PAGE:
- The Washington Times - Friday, April 27, 2007

CAMP DAVID, Md. — President Bush today repeated his promise to veto a Democratic bill ordering U.S. troops to withdraw from Iraq this year, and said he would veto any similar bill if Democrats do not drop their demands for a withdrawal timeline.

“I’m sorry it’s come to this […] but it is what it is, and there will be a veto, and my veto will be sustained,” Mr. Bush said during a press conference with Japanese Prime Minister Shinzo Abe at his presidential retreat.

The Senate yesterday passed the supplemental funding bill that would require U.S. troops to begin pulling out of Iraq no later than October and as soon as July.

Democrat leaders are expected to send the bill to Mr. Bush Monday or Tuesday.

Mr. Bush again repeated his vow to veto the bill, but invited congressional leaders to meet with him quickly to work on redrafting new legislation that will meet his request for about $95 billion in war spending. “I’m optimistic we can get a bill, a good bill, a bill that satisfies all our objectives, and that is to get the money to the troops as quickly as possible,” Mr. Bush said.

The president, however, said that if Democrats insist on passing a second bill with a withdrawal timeline, he will veto that bill.

“If the Congress wants to test my will as to whether I’ll accept a timetable, I won’t accept one,” Mr. Bush said. “If they want to try again, that which I’ve said is not acceptable, then of course I’ll veto it again, but I hope it doesn’t come to that.”

Mr. Bush and Mr. Abe spoke after their first meeting together in the U.S. Mr. Abe was elected last fall, and the two leaders met in November in Hanoi.

At the top of their agenda was North Korea’s noncompliance so far with an agreement to shut down their nuclear program. Mr. Abe said the state of negotiations between North Korea and a six-country bloc, including the U.S. and Japan, is “regrettable.”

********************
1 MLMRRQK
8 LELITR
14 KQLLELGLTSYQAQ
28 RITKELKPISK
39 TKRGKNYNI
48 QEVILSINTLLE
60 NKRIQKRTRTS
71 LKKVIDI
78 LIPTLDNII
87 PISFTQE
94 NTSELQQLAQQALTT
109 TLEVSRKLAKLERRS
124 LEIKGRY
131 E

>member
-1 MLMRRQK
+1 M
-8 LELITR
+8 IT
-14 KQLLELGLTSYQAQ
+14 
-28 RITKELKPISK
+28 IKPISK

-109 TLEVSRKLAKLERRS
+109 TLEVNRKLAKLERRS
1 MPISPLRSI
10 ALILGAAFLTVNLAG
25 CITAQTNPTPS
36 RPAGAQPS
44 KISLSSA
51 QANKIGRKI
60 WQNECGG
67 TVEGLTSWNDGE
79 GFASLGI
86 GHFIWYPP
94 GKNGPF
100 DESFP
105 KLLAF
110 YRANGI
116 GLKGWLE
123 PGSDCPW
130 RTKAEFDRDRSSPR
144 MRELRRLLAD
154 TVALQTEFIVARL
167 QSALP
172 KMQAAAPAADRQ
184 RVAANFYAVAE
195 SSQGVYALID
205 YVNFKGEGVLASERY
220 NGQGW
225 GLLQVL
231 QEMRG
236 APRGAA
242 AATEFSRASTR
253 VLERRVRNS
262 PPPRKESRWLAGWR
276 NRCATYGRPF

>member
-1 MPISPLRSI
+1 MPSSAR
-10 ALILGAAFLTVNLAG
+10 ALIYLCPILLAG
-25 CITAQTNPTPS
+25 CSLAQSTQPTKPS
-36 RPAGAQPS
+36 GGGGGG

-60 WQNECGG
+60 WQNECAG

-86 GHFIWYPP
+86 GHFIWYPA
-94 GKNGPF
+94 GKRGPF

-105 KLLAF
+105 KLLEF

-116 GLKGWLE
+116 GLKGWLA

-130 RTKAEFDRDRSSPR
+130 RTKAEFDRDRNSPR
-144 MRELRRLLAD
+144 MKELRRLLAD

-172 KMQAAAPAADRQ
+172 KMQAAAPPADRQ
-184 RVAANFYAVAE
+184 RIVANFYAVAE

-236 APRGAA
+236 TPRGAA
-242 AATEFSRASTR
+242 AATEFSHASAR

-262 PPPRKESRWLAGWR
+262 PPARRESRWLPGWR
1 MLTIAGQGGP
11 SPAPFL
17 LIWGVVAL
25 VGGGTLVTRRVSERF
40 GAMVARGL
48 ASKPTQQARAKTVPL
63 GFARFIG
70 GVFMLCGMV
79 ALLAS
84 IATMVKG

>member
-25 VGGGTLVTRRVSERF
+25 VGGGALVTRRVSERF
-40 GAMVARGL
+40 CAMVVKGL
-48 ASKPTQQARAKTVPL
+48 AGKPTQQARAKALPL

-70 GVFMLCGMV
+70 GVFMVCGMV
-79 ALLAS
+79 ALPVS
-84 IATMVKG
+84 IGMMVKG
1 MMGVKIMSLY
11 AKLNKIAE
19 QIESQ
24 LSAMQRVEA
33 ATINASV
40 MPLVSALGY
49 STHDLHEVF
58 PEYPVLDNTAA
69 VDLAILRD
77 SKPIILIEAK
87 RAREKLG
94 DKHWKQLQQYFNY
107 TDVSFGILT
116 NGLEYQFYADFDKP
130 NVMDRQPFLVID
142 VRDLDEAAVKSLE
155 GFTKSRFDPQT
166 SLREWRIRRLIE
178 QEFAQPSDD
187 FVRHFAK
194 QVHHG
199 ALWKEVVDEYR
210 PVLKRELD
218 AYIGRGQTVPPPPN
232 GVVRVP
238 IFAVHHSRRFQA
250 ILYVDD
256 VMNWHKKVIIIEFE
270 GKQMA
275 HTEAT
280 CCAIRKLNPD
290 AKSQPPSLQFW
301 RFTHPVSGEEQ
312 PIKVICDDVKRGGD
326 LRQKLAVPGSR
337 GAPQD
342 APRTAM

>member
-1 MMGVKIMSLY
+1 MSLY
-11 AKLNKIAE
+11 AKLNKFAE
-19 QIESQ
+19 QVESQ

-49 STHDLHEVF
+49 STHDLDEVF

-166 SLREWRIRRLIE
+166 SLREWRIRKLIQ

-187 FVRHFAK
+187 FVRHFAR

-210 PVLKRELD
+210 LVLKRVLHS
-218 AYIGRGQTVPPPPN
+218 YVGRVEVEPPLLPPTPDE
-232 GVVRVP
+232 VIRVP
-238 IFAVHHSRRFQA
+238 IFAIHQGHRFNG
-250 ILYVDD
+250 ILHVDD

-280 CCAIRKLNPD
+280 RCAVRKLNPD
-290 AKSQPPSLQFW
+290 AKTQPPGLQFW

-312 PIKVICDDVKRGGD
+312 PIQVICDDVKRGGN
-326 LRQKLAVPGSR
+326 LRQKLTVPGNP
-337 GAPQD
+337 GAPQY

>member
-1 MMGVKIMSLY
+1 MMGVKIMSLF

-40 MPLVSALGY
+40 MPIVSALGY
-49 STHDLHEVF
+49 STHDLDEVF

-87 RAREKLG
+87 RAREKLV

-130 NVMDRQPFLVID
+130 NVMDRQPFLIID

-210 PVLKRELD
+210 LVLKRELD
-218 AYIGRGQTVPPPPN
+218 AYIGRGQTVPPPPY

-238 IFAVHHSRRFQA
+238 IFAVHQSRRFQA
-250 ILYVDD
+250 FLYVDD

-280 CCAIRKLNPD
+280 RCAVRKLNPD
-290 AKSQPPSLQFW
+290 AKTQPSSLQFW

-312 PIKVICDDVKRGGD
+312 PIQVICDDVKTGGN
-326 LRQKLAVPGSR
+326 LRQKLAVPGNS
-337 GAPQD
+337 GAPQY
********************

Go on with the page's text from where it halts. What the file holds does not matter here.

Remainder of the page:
The U.S. has been seen by some in Japan as softening their stance towards North Korea by beginning talks about removing the country from their state sponsors of terrorism list. But Mr. Bush, while emphasizing the need for a diplomatic solution, said that the agreement reached in February gives the U.S. “a capability of more sanctions.”

“Our patience is not unlimited,” Mr. Bush said. “There is still time for the North Korean leader to make the right choice.” Mr. Abe said that he and Mr. Bush “completely see eye to eye on this issue.”

Mr. Bush was also asked whether he would insist that North Korea release Japanese nationals they have abducted over the years.

The Japanese have urged the U.S. to make this a precondition for removing the North Koreans from the state sponsor of terrorism list.

Mr. Bush, however, dodged the question by telling the story of a Japanese woman whose visit to the White House, where she told him about her abducted daughter, “deeply affected” him.

Mr. Abe, nonetheless, was again reassuring. “George and our American friends, I’m sure, are fully aware and they understand our thinking and they support our position,” Mr. Abe said.

Mr. Abe and his wife Akie Abe leave the U.S. for the Middle East this evening, after spending the night in Washington last night.

U.S. officials made several references, while the prime minister was here, to the White House’s hopes that the two leaders would begin to develop a strong personal relationship similar to the one Mr. Bush enjoyed with Mr. Abe’s predecessor, Junichiro Koizumi.

White House spokeswoman Dana Perino said that a short private meeting between the two leaders at Camp David, scheduled to last only five minutes, stretched into a 40-minute pow-wow in the president’s private study.

“Our talks were very relaxed, but they were strategic,” Mr. Bush said. “The alliance between Japan and the United States has never been stronger.”

Mr. and Mrs. Bush also served a lunch to the Japanese delegation at Camp David today that included American beef hamburgers. Mr. Bush made reference to the hamburgers in his opening remarks at the press conference, pressing Mr. Abe to allow American beef producers to export to Japan.

“I’m absolutely convinced that the Japanese people will be better off if they eat American beef,” Mr. Bush said, smiling. Mr. Abe’s face betrayed nothing.

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